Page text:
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Mills Receives Grant for Oakland Charter School

Mills has been awarded a startup grant to start a public charter high school.

The award, $405,000 from the California Department of Education, is the first major step toward creating the Mills Expeditionary Learning Academy, or MELA.

The proposal was written by Romeo Garcia, a Mills administrator, alum, and student. Garcia is director of the Mills TRiO programs, a group of federally-sponsored programs, including Upward Bound and Educational Talent Search, working with exceptional high school students.

“The opportunity is to create an environment where kids can flourish,” Garcia said.

Laura Flaxman, who co-wrote the proposal, first contacted Garcia with the idea of starting the school together after working with him when she was principal at Oakland’s Life Academy.

“The idea is to create an exemplary learning environment that demonstrates that these Oakland kids, that people have such low expectations of, can really succeed,” she said.

A partnership between the College, TRiO programs and Expeditionary Learning Outward Bound, the mission of the school is to “empower students with the skills to pursue higher education and become leaders in the world, as well as to provide an environment for developing leaders in education.”

Hoping to fill a growing void in Oakland’s public education system, the school is scheduled to open in the fall of 2006 and intends to enroll primarily low-income, first generation college-bound students from throughout the Oakland community. To start, the school will have 100 students, split between 9th and 10th grade and selected by lottery after an application process. The goal is 50 students in each incoming class thereafter, for a total student body of 200 by the time the 10th graders get to graduation.

“I think it’s good to start small and have the community be a part of the development,” Garcia said of starting with only freshmen and sophomores.

The school’s location has yet to be determined. “The initial goal was to have it on campus,” Garcia said, “but it’s important that space is adequate.” Excited about the opportunity to apply resources “outside the gates,” Garcia said he is eager to show that “public education can work any place if you do it right,” and hopes to be a model for the potential of Oakland’s public education.

Garcia said the grant is part of an $80 million initiative California has for the charter school system.

California’s Department of Education defines a charter school as, “Public schools that may provide instruction in any of grades K-12 that are created or organized by a group of teachers, parents, community leaders or a community-based organization.” Charter schools are generally exempt from most laws governing school districts, except for specific areas.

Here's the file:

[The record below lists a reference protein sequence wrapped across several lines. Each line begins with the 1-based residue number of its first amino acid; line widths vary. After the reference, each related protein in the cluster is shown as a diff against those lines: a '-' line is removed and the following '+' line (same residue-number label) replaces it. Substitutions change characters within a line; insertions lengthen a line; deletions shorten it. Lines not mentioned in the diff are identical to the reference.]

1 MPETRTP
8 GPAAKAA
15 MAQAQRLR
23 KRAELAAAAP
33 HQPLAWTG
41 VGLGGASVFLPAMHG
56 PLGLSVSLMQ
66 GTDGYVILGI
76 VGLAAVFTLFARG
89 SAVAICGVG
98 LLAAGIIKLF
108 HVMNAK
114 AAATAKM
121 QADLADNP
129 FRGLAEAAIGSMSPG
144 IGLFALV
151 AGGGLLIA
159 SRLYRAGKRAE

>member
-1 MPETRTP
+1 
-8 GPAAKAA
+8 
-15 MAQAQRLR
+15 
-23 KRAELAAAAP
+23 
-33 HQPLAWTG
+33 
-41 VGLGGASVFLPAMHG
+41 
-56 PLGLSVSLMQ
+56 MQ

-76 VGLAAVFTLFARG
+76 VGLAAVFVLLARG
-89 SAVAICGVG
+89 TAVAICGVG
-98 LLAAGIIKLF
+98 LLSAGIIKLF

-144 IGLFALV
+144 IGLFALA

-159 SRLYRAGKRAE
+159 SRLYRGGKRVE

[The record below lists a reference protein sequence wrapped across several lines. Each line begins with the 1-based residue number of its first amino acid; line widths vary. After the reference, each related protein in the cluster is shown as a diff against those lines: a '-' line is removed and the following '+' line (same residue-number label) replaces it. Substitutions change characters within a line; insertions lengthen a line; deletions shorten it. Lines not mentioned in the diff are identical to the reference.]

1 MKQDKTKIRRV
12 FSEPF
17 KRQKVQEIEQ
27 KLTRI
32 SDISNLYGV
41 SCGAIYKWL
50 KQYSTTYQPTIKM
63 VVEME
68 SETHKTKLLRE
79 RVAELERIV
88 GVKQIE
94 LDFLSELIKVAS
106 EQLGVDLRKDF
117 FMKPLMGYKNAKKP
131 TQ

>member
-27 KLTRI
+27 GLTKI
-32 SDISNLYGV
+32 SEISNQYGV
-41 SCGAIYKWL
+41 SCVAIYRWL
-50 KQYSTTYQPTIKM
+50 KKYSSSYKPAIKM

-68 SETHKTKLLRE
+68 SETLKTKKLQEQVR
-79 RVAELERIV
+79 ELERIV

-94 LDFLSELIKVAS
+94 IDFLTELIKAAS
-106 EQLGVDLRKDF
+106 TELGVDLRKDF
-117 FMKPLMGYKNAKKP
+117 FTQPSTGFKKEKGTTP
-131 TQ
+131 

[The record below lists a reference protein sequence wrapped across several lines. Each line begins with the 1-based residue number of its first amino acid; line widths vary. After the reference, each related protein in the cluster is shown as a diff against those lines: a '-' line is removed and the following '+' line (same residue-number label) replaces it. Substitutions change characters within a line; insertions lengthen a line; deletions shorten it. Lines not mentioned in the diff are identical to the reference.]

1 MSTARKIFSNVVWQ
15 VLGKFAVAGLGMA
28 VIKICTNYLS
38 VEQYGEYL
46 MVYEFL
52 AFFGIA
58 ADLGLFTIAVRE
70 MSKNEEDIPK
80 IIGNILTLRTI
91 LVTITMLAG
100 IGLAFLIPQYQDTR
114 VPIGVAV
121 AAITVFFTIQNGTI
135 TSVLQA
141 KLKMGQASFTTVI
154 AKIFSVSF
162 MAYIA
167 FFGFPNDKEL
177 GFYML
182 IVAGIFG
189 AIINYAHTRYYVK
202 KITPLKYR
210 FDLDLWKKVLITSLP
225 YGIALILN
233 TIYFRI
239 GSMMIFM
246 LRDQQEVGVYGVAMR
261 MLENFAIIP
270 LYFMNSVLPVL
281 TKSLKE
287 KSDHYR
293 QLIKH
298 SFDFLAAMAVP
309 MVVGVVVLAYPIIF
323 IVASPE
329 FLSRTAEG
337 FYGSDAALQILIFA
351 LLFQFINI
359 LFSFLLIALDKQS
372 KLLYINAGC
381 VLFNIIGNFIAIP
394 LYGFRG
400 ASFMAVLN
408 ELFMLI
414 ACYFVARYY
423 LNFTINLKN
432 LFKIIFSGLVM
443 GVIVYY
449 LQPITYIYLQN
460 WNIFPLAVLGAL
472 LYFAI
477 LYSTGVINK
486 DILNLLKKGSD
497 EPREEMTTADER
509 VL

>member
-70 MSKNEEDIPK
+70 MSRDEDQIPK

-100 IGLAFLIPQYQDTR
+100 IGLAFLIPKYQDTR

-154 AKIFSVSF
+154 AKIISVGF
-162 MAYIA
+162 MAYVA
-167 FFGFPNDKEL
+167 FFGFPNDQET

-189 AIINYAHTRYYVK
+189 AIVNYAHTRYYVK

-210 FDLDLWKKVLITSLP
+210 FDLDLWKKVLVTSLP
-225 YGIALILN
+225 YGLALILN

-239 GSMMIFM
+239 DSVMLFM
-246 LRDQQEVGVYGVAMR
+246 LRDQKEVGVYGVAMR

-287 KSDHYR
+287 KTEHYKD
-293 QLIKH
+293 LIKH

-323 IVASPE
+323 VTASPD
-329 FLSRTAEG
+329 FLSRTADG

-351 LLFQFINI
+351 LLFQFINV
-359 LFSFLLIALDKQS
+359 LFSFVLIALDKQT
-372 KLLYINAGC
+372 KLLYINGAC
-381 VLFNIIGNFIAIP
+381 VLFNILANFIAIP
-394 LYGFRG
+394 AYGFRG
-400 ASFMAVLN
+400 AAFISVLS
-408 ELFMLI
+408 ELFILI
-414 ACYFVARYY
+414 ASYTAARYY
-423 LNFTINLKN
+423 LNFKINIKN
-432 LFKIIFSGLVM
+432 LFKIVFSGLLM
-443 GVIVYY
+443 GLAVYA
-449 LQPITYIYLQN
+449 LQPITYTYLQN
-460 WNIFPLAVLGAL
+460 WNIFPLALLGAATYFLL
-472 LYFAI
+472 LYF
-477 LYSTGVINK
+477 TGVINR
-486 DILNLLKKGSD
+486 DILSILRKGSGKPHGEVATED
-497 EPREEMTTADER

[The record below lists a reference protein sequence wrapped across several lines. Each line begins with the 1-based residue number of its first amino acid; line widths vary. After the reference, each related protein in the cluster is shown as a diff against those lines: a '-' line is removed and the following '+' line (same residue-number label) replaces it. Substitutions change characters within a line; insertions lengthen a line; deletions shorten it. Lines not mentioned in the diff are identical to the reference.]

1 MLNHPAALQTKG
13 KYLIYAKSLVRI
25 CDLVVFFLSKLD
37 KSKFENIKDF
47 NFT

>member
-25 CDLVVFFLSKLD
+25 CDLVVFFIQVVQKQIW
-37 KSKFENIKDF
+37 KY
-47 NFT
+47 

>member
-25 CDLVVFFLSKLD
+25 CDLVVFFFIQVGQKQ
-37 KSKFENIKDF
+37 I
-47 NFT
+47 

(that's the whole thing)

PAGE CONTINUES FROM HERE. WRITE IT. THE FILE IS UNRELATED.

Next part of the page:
“Operating independent of the system provides more flexibility to be creative,” Garcia said, “and maintain higher standards.” The focus of the school will be “college prep with experiential education.”

From 2001-04, California received $70 million in federal Public Charter School Grant Program funding. There were 170,000 K-12 students enrolled in the 471 charter schools operating in California for the 2003/2004 school year. Of the state’s 58 counties, 47 have charter schools.

Distinguished visiting professor Delaine Eastin, the former state superintendent of education, said she is excited about the new project. Eastin wrote a letter of support for the grant proposal, and encouraged Garcia to try for the startup/planning grant, rather than the implementation grant.

“Across the country,” Eastin said, “a leading cry has been, ‘What are we going to do about our high schools?’” While California’s charter schools have had their ups and downs, she said, “the successful ones have had a visionary mission.”

“Romeo has that vision,” she said.

“I’m proud of Mills for supporting him,” Eastin said, adding that she came to Mills because of its commitment to the education department. “People think education is easy to do because everybody went to school. He has real experience helping students with educational challenges, and a real sense of what needs to happen for the system to improve.”

One-third of high school students never make it to graduation, she said. In this high-tech age “It’s a formula for disaster.”

Provost and Dean of Faculty Mary-Ann Milford said, “There will be an opportunity for some of our faculty to participate

Garcia first came to Mills in 1983, to earn his teaching degree. He has since earned his Master’s degree here, and is currently enrolled in the doctorate of education program. His tenure at Mills also included a 4-year stint as President Janet Holmgren’s assistant. Raised in Oakland and a product of its public schools, Garcia originally intended to be an Oakland principal, but said he changed his mind because he “didn’t think the system would allow me to do the things I wanted to do,” being focused more around administration than education.

“One of the most exciting things about it,” Flaxman said, “is that California is a little bit of an uneducated wasteland in comparison to other areas of the country. We want to change that.”